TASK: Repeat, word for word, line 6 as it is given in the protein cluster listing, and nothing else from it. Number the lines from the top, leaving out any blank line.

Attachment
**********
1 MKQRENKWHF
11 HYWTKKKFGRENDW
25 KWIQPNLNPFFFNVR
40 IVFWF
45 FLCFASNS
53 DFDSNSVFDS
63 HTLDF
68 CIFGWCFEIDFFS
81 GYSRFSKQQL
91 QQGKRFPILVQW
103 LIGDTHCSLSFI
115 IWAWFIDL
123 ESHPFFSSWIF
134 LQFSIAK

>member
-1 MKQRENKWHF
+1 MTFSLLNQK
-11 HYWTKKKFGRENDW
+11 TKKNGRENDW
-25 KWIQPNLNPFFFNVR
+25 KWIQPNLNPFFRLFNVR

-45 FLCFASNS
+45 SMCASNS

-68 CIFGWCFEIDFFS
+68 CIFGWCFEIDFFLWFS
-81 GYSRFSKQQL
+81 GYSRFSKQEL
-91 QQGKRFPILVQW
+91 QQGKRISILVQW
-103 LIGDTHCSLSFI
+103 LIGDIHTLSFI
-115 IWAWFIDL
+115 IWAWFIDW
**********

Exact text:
53 DFDSNSVFDS